Fish in Sustainable Food Systems of the 21st Century: Role of WorldFish Research on Food and Nutrition Security, Gender Equity, and Natural Resource Conservation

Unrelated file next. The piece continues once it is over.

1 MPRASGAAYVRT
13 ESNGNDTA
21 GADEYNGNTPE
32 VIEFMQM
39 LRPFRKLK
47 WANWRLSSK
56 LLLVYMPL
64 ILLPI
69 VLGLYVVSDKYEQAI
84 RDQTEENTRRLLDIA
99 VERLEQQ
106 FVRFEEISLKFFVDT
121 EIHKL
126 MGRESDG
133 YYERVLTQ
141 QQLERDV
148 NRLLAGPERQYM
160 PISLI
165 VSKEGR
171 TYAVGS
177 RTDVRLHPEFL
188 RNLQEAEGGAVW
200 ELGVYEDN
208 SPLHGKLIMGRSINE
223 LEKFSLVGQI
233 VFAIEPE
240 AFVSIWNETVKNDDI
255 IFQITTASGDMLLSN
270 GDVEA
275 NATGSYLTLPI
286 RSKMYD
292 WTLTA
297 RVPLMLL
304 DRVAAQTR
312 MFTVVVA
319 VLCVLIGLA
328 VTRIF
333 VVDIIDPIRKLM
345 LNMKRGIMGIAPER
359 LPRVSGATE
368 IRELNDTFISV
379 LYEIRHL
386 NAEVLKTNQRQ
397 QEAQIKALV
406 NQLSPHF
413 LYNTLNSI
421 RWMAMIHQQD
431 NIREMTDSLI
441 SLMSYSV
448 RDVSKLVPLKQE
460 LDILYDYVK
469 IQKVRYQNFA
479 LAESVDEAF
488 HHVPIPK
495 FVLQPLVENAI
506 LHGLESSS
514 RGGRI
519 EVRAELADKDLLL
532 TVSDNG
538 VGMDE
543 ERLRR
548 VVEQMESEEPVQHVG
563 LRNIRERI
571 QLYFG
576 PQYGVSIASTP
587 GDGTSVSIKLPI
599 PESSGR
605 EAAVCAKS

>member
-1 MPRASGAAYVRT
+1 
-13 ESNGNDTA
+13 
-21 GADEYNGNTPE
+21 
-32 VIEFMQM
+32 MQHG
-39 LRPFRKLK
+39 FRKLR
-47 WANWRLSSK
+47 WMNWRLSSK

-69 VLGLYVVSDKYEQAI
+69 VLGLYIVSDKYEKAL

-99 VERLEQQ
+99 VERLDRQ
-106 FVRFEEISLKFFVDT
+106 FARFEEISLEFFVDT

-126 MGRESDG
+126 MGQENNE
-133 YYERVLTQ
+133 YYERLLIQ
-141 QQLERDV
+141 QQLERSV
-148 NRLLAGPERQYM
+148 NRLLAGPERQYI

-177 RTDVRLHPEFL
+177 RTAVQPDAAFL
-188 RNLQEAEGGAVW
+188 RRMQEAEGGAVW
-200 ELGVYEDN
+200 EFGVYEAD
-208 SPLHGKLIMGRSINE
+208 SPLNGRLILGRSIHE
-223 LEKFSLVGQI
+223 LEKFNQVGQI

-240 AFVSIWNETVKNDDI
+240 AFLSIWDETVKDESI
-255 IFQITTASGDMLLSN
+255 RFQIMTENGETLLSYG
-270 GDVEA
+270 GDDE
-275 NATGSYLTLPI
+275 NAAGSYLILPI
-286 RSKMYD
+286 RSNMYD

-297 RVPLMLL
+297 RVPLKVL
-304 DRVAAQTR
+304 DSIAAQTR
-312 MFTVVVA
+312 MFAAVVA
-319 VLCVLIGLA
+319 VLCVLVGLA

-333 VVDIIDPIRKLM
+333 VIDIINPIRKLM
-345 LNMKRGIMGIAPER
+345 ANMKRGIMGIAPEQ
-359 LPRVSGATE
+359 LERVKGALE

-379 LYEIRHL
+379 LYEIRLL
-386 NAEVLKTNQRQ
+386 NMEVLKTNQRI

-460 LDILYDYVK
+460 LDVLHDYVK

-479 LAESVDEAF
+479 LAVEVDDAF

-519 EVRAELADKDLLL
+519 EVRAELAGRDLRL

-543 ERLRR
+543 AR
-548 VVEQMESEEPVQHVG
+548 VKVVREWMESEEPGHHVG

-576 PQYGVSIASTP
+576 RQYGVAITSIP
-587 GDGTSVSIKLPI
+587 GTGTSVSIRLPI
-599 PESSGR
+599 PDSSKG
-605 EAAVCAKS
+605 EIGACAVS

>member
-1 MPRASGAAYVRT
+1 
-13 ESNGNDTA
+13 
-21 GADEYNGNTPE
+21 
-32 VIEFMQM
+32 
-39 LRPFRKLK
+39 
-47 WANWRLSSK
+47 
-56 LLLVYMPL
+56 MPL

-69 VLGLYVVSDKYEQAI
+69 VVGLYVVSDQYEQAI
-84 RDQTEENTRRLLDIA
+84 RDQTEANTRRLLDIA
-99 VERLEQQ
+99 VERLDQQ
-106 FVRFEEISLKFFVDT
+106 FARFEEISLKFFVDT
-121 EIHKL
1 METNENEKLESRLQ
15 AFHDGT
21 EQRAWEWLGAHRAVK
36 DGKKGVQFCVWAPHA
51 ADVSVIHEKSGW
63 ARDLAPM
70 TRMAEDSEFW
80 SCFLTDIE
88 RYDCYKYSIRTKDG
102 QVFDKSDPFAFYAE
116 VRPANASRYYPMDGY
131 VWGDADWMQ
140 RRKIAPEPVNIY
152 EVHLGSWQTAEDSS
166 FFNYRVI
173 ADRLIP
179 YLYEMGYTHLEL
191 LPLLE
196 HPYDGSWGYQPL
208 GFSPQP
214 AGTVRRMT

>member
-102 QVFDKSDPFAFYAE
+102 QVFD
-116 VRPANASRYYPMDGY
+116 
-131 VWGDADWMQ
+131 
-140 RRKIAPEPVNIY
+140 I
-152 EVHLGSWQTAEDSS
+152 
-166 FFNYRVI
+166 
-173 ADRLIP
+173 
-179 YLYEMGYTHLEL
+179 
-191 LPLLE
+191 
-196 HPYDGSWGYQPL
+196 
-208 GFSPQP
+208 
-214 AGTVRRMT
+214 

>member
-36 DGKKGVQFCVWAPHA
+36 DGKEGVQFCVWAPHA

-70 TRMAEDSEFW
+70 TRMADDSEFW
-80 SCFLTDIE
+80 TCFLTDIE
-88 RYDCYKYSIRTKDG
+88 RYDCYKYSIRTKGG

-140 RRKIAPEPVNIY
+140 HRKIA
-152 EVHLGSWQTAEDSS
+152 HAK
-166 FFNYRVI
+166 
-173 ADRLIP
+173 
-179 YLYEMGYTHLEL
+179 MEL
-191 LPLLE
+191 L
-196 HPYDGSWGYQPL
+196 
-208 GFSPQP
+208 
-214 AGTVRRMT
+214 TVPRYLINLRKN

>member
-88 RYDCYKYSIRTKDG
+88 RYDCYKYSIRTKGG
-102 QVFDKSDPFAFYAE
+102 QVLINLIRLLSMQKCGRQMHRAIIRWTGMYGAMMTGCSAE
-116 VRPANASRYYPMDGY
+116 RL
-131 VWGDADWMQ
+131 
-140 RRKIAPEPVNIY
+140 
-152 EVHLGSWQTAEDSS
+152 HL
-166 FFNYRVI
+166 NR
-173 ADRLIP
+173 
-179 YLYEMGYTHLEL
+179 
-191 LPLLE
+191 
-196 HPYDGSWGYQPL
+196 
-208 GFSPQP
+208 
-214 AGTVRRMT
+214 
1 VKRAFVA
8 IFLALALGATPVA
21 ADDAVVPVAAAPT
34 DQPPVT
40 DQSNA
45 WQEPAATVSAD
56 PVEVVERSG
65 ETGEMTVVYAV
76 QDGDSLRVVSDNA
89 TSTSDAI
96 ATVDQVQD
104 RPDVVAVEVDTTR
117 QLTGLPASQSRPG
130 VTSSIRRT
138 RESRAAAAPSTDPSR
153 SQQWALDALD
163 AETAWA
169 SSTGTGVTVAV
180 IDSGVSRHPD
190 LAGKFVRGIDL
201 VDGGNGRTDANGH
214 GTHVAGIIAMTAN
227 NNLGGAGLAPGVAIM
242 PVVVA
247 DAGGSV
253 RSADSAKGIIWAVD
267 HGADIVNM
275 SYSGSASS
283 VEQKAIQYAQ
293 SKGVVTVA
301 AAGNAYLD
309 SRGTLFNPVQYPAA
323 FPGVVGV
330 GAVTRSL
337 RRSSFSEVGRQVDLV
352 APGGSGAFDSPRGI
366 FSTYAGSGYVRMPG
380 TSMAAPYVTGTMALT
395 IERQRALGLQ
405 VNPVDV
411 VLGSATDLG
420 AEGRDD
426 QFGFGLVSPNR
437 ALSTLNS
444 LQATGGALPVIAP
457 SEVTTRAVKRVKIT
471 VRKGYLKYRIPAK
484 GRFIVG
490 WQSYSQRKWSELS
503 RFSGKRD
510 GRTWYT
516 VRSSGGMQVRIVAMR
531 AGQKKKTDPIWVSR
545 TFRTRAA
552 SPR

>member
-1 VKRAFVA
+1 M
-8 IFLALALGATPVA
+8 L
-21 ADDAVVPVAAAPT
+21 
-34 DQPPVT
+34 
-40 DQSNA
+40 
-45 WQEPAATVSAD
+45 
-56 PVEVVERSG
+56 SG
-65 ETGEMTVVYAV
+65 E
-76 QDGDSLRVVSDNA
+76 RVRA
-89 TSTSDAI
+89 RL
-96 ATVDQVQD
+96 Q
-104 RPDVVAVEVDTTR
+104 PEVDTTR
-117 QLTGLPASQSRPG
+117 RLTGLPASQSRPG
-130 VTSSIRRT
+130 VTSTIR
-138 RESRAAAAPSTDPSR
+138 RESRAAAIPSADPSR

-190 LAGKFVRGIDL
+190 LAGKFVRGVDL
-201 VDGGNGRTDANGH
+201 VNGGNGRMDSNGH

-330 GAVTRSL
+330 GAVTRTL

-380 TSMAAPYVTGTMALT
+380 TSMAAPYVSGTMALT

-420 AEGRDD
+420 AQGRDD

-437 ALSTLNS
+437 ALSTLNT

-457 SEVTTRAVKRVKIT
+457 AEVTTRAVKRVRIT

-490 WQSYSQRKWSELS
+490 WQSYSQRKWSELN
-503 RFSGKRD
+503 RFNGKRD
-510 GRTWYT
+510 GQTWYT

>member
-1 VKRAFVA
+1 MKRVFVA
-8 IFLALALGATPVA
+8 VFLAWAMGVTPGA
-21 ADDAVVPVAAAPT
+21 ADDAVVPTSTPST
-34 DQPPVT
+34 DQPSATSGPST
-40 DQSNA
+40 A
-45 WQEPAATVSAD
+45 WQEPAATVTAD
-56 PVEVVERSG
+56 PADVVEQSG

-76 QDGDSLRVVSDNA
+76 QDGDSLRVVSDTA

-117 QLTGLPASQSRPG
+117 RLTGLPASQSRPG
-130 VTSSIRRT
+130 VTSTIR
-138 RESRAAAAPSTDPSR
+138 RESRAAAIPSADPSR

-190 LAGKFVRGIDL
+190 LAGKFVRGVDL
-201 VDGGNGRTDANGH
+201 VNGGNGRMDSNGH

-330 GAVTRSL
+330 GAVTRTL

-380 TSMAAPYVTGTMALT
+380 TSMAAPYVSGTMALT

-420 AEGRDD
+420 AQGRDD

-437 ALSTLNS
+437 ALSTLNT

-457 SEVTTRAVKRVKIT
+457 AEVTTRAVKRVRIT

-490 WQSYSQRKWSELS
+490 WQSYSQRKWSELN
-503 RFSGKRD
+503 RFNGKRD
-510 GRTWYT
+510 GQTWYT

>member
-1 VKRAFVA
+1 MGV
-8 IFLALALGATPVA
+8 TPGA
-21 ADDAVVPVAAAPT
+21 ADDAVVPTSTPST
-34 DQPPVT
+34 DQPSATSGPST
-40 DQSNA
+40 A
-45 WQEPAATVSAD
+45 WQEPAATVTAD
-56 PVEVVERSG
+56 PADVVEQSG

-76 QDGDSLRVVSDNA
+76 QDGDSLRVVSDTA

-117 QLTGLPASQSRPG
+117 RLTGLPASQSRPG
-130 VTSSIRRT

Fisheries research and development challenges have diversified significantly as we entered the 21st century. The 2030 Agenda for Sustainable Development demands that agriculture research communities take more holistic approaches towards addressing global issues, such as poverty alleviation, environmental conservation, and food and nutrition security. There remains a growing need for considering both fisheries and fishing communities as part of social-ecological systems. In this paper, we review how over the last two decades WorldFish has framed its research, with an emphasis on small-scale fisheries in low- and middle-income countries, and the contribution Japanese researchers have made in topics relevant to the Sustainable Development Goals (SDGs): sustainable fisheries management and conservation; resource access and benefit-sharing; and food and nutrition security. Research in the past has shown collaborative forms of natural resource governance, social inclusion and gender equity play a critical role in ensuring food production translates to income and livelihoods outcomes, and to food and nutrition security in low- and middle-income country contexts. To fulfill its potential in a wider range of SDGs, future research needs to consider fisheries and aquaculture as an integral component of “food systems”, encompassing production systems, their environments, post-harvest value chains, and consumer behavior and diets.
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